Darren Aronofsky applies formidable talent and technique to off-putting material in “Requiem for a Dream.” Working with name actors and a bigger budget, but in the same semi-experimental narrative vein as in his eye-opening 1998 debut “Pi,” helmer confirms his promise with an imaginative approach to sight and sound — but he’s clearly sorting out some personal issues in his sophomore picture that won’t prove appealing or accessible to many viewers. Commercial prospects are slight.
Aronofsky grew up in Brooklyn near Coney Island and went to Harvard, and both aspects of his background are reflected in this brainy film about ordinary people. Curiously static despite its high creative energy, “Requiem” examines the wages of addiction, a pretty wearisome subject after all these decades of drug-related dramas. To his credit, Aronofsky has found some arresting new cinematic means to convey artificially induced highs and lows, but they only go to show that, this late in the game, even the most lucid technique can’t dredge up new insights into the harrowing nature of addiction.
Dramatic locus is Coney Island, where aging Sara Goldfarb (Ellen Burstyn) obsessively watches gameshows in her old high-rise apartment. Her vacant life is given a sudden charge by a phone call informing her that she is to become a contestant on her favorite show; she immediately dyes her hair orange and embarks upon a drastic diet in preparation for her appearance. Unfortunately, this involves some pills that she soon can’t live without.
At the same time, Sara’s aimless but seemingly goodhearted son, Harry (Jared Leto), is looking for a way to score. Before long, he and his affable partner, Tyrone (Marlon Wayans), obtain a pound of pure cocaine; they sell it at a profit that puts them on easy street for a while. Not druggies themselves, they nonetheless decide that they have to sample the merchandise, and eventually become hooked, as does Harry’s beautiful, frisky girlfriend, Marion (Jennifer Connelly).
The four characters’ downward spirals are charted over the course of three seasons, from the heady days of summer, when they are all flush with happiness and anticipation of even better days to come, through an ominous fall marked by creeping desperation once they’re hooked, and into a devastating winter when they hit bottom and feel the full assault of their acquired demons.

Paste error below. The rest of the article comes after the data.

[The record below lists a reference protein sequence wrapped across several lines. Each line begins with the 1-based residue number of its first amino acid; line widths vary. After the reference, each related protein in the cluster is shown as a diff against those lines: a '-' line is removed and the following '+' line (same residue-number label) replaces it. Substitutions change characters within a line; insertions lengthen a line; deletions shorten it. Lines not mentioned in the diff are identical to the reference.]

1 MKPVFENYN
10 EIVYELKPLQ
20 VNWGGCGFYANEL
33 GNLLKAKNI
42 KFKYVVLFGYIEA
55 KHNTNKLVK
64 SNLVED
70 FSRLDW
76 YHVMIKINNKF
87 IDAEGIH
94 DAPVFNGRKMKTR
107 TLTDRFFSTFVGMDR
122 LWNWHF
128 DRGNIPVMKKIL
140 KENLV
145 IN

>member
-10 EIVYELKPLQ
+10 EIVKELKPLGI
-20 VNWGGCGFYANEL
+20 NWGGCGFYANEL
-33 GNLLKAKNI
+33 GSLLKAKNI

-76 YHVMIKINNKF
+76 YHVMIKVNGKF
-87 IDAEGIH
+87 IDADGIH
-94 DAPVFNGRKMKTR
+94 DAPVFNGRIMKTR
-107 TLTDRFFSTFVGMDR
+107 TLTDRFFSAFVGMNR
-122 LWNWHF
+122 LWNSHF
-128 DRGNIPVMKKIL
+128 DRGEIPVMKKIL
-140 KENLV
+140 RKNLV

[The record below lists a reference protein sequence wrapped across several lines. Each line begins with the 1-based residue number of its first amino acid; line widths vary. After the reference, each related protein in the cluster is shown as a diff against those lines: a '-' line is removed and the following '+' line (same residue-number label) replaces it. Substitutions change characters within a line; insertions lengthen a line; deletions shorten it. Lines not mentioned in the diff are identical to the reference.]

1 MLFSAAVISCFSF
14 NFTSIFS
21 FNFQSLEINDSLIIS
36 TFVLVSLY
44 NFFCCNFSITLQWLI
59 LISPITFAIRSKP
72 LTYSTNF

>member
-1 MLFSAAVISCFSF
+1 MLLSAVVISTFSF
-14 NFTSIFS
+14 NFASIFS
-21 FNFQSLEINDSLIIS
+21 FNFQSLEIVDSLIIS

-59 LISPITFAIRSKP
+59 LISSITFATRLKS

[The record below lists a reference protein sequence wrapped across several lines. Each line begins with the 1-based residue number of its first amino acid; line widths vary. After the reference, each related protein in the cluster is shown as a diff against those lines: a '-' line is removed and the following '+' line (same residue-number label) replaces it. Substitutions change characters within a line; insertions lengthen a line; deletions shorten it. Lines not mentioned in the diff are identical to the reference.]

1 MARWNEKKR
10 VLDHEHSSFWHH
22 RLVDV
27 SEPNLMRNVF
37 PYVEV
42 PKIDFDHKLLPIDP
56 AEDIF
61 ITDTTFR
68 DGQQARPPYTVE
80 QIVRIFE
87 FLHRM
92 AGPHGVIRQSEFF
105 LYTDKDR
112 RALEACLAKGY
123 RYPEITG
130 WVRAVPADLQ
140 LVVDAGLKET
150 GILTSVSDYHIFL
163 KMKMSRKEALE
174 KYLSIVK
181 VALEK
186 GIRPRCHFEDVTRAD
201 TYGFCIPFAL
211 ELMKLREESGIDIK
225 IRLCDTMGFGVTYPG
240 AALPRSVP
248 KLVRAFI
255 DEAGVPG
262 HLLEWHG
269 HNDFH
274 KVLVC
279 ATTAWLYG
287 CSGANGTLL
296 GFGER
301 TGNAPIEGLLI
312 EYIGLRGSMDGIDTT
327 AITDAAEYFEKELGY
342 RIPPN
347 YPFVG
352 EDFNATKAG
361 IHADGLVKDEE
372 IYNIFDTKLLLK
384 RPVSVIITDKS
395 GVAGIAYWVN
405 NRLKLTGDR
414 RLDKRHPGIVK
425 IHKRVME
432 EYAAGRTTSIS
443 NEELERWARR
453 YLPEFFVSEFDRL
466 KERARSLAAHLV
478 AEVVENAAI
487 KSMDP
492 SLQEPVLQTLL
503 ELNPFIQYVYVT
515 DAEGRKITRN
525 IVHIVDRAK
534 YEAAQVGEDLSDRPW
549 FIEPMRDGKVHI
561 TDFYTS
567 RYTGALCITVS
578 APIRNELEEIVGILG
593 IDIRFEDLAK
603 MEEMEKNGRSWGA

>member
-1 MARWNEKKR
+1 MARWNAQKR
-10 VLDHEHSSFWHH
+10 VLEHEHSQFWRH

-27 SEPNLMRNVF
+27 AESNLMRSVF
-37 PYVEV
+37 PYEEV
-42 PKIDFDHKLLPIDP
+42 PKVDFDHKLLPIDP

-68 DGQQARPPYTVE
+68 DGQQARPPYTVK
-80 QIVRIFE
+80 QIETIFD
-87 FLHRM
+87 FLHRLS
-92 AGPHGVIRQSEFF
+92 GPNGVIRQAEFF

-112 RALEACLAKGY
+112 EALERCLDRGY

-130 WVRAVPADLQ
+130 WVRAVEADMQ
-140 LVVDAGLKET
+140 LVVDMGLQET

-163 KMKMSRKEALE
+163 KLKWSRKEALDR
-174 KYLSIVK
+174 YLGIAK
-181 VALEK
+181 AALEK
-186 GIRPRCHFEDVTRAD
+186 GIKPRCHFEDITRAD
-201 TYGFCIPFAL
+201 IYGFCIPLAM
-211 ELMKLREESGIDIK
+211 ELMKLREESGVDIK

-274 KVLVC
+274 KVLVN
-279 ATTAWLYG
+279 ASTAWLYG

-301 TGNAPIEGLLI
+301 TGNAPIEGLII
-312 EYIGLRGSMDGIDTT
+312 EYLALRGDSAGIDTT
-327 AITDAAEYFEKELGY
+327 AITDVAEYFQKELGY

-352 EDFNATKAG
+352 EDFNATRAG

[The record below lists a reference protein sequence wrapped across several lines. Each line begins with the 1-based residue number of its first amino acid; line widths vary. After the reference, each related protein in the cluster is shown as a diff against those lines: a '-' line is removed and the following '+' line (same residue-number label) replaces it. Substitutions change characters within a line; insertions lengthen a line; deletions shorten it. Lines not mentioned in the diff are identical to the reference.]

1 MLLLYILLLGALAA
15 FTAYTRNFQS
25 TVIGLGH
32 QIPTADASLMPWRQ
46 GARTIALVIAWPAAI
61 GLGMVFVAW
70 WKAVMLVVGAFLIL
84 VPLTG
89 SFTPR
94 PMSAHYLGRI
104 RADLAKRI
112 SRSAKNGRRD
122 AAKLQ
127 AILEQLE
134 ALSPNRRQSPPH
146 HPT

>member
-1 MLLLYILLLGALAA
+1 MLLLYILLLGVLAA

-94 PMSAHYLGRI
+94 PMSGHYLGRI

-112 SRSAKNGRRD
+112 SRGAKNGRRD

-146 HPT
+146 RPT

Progression gives the decline a defined dramatic structure that is colored by distinct emotional moods, which are enhanced by Matthew Libatique’s dark and heavily filtered lensing. But it also imposes a schematic and predictable course that locks the adaptation of Hubert Selby Jr.’s novel into rigid fatalism that sets the situations and characters at a considerable remove from reality.
Keeping things interesting, however, are the stylistic gambits Aronofsky has developed to provide visual correlatives for his characters’ behavior.
Beginning with some split-screen work and elaborate jump-cutting to convey the progress of events rapidly, he and editor Jay Rabinowitz introduce reiterated montages of specific images to indicate mood alteration. Presented over and over again, these become somewhat tiresome, but it also becomes clear that their very repetition is meant to replicate the cyclical nature of drug taking, just as it mirrors the numbingly repetitive nature of the techno and hip-hop music (often complemented by original string compositions played by the Kronos Quartet) that’s constantly droning in the background on the soundtrack.
By the end, the film’s elaborate visual strategies pay off in a cleverly conceived, and undeniably powerful, montage that reveals all the characters in extremis upon hitting rock bottom. It’s technically striking filmmaking, to be sure, but what it’s presenting is nothing that many people will want to look at.
Beyond the muscular display of technique, pic gives hints that Aronofsky has talent as a director of actors. Burstyn and Leto are often trapped by the straight tracks on which their characters are placed, but together excel in the film’s quietest, most sustained emotional scene, a mother-son reunion in which he calls her on her pill-popping only to be rebuffed by her rationalization that the hope of the TV show gives her something to live for.
For her part, Connelly, a distinctly limited actress in the past, lets go physically and emotionally far more than she ever has, to surprisingly good effect, while comic performer Wayans comes across as appealing and natural in his first dramatic film role.
Craftwork is aces across the board, with a sound mix that’s particularly dense.